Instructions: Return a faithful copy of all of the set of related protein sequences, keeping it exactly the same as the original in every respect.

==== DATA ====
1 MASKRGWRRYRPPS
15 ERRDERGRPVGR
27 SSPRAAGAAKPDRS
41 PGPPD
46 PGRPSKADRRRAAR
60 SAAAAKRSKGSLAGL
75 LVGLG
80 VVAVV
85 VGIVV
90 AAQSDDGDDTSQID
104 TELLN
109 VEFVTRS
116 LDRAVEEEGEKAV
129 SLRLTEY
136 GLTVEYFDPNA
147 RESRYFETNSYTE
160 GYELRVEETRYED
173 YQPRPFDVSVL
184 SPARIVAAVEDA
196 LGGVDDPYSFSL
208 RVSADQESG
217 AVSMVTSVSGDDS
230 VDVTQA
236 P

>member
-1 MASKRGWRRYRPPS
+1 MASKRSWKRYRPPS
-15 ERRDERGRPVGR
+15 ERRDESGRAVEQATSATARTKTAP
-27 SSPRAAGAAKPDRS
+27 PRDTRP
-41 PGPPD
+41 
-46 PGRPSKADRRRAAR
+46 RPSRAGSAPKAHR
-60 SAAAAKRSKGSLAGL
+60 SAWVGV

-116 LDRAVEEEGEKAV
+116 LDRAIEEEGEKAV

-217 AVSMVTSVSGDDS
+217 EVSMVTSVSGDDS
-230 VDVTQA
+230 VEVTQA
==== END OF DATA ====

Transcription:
1 MASKRGWRRYRPPS
15 ERRDERGRPVGR
27 SSPRAAGAAKPDRS
41 PGPPD
46 PGRPSKADRRRAAR
60 SAAAAKRSKGSLAGL
75 LVGLG
80 VVAVV
85 VGIVV
90 AAQSDDGDDTSQID
104 TELLN
109 VEFVTRS
116 LDRAVEEEGEKAV
129 SLRLTEY
136 GLTVEYFDPNA
147 RESRYFETNSYTE
160 GYELRVEETRYED
173 YQPRPFDVSVL
184 SPARIVAAVEDA
196 LGGVDDPYSFSL
208 RVSADQESG
217 AVSMVTSVSGDDS
230 VDVTQA
236 P

>member
-1 MASKRGWRRYRPPS
+1 MASKRSWKRYRPPS
-15 ERRDERGRPVGR
+15 ERRDESGRAVEQATSATARTKTAP
-27 SSPRAAGAAKPDRS
+27 PRDTRP
-41 PGPPD
+41 
-46 PGRPSKADRRRAAR
+46 RPSRAGSAPKAHR
-60 SAAAAKRSKGSLAGL
+60 SAWVGV

-116 LDRAVEEEGEKAV
+116 LDRAIEEEGEKAV

-217 AVSMVTSVSGDDS
+217 EVSMVTSVSGDDS
-230 VDVTQA
+230 VEVTQA